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One of the cornerstones of motion graphics is creating and animating type. In this course, Trish Meyer shows how to typeset titles professionally and create custom animations, as well as apply and modify the hundreds of text animation presets that After Effects ships with. Additionally, Chris Meyer shows how to add audio to projects, including spotting "hit points" to align keyframes and video action.
The After Effects Apprentice videos on lynda.com were created by Trish and Chris Meyer and are designed to be used on their own and as a companion to their book After Effects Apprentice. We are honored to host these tutorials in the lynda.com Online Training Library®.
Let's work through another example of using audio in After Effects. Now for this example I happen to be on After Effects CS6. You can tell by this slightly darker user interface, but every feature I am going to show you have been available in the last several versions. If you have excess to the project files that came with this course open up 11-Audio Mixing-unmarked. We have two audio tracks in this comp, one Lunar Rover audio, is actually a dialog track and I would spot dialog slightly different than I would music, and also a music track.
We're going to spot them both and then coordinate the timing between the two. I am going to work on the dialog track first. So I am going to turn of the speaker icon, the audio switch for the music track, and then hold Command on a Mac or Ctrl on Windows and cut these two markers that were already on the layers in these comp. I am going to replace them with my own comments about this audio. I want to make only that the Audio panel is visible, and as a matter of fact I might even drag it over here side by side with my Comp panel so I have more resolution for the Audio panel.
With the Lunar Rover audio track selected, I am going to type LL to reveal its audio waveform, place my cursor underneath to see it with more resolution. Since it looks like this audio track is a bit low in level, I might even temporarily boost it a little bit just to get it to draw larger and make it easier to spot. I'm going to put up +6 or so for now. I can always reduce its level later on. This is a very noisy piece of audio that was a transmission from the moon's surface. I am going to press the decimal point key on the numeric keypad to get an audio only preview.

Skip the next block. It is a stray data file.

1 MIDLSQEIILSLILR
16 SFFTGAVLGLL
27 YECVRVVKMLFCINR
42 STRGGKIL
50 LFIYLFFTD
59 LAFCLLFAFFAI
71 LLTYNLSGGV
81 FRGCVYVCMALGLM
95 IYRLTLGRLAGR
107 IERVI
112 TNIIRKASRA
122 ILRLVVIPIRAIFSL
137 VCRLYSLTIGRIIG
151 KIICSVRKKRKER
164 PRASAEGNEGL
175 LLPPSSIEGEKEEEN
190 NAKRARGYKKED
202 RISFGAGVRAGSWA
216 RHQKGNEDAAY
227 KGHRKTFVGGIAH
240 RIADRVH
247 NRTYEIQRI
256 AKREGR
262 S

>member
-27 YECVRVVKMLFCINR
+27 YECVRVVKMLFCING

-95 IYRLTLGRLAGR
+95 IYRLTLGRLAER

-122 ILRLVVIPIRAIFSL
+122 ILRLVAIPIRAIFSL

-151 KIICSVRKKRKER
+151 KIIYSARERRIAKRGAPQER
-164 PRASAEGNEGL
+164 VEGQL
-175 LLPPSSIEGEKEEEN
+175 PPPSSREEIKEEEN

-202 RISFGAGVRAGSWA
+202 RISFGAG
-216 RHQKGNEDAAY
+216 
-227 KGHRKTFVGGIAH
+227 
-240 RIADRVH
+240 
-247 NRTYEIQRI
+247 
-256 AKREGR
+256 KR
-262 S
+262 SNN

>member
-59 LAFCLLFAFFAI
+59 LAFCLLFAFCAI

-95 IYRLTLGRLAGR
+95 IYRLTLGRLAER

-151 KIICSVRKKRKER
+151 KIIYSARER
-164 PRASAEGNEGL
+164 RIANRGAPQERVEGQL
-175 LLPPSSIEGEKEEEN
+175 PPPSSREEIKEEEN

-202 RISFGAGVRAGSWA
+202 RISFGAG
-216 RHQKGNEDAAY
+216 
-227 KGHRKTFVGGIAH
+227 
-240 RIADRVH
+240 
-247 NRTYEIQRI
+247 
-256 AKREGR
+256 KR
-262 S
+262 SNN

(audio playing) Okay, we have a few phrases of dialogue with a relative silence in-between. There is radio noise, transmission noise, et cetera, but I want to focus on when is this person talking. So I am going to place my time indicator fairly close to the start of dialogue and press the plus key to zoom in and see some more resolution here.
I'd say that's pretty good approximation of the first frame this guy starts talking. Now what was that phrase again he said? (audio playing) I don't need to type the whole thing verbatim. I am just going to use the first few words. So I am going to hold down Option on Mac, Alt on Windows, press the Asterisk key on the numeric keypad to open up Layer Marker dialog and just type in the first couple words like, well I can; short for, well I can see. The other thing I am curious about is how long is he talking for.